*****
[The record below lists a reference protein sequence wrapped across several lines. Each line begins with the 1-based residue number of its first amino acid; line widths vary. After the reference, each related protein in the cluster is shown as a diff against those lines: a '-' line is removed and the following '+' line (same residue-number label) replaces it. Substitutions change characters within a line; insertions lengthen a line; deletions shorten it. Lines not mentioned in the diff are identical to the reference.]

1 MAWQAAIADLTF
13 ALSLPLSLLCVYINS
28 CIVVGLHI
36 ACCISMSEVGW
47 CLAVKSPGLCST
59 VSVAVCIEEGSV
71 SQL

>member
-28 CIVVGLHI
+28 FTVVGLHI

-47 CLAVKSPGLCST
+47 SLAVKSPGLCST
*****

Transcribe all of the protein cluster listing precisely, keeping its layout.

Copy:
[The record below lists a reference protein sequence wrapped across several lines. Each line begins with the 1-based residue number of its first amino acid; line widths vary. After the reference, each related protein in the cluster is shown as a diff against those lines: a '-' line is removed and the following '+' line (same residue-number label) replaces it. Substitutions change characters within a line; insertions lengthen a line; deletions shorten it. Lines not mentioned in the diff are identical to the reference.]

1 MAWQAAIADLTF
13 ALSLPLSLLCVYINS
28 CIVVGLHI
36 ACCISMSEVGW
47 CLAVKSPGLCST
59 VSVAVCIEEGSV
71 SQL

>member
-28 CIVVGLHI
+28 FTVVGLHI

-47 CLAVKSPGLCST
+47 SLAVKSPGLCST